The original name of tweed fabric was "tweel", the Scots word for twill, as the fabric was woven in a twill weave rather than a plain (or tabby) weave. It is unclear why and how "tweel" became corrupted into "tweed"; one story goes that a London merchant in the 1830s confused the spelling as a trading name for the River Tweed, which flows through the Scottish Borders. Subsequently, the goods were advertised as "tweed", the name used ever since.
Using local wool and natural dyes, islanders had been weaving the fabric for their own use for centuries, but it wasn’t until the mid-1800s that Harris Tweed became a sought-after textile elsewhere, thanks to the marketing efforts of Lady Dunmore, whose late husband had owned the Isle of Harris. Now Harris Tweed is the only cloth in the world with a protected provenance, governed by a British Act of Parliament that requires Harris Tweed be woven in the Outer Hebrides, finished there, and dyed and spun there.
Picture: The Outer Hebrides
All Harris Tweed is handwoven on a treadle loom at each weaver's home on a 'double-width' Bonas-Griffith rapier loom in the case of mill weavers, or normally an older 'single width' Hattersley loom in the case of independent weavers. In order to 'tie in' the warp, the weaver will thread the yarn through the heddle eyelets of their loom in a specific order, then begin weaving. Any mistakes or breaks during the weaving process will be repaired as they occur.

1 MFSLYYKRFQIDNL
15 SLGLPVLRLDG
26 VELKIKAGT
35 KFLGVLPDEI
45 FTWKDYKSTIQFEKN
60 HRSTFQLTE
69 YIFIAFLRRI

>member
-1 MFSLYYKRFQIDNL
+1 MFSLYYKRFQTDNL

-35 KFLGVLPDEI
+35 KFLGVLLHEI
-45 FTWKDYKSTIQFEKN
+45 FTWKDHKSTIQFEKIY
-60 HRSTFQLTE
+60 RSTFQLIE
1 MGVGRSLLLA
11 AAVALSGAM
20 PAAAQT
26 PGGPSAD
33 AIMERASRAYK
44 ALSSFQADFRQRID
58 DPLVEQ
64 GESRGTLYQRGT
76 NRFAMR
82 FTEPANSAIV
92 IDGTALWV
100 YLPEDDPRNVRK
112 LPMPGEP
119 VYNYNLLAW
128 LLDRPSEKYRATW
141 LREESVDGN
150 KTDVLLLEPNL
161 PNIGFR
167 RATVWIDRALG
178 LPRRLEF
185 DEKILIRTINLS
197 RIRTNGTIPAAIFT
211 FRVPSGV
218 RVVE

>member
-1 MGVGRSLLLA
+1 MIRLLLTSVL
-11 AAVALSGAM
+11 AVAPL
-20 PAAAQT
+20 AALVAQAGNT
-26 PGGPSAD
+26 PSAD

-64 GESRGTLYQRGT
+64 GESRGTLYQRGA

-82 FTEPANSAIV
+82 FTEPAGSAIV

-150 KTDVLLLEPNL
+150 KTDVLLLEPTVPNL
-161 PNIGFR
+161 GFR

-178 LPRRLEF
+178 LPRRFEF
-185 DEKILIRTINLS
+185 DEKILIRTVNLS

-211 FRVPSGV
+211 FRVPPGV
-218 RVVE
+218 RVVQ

Picture: A treadle loom
Once ready the cloth is finished. Dirt, oil and other impurities are removed by washing and beating in soda and soapy water before it is dried, steamed, pressed and cropped.
The final process is the examination by the independent Harris Tweed Authority which visits the mills weekly, before application of their Orb Mark trademark which is ironed on to the fabric as a seal of authenticity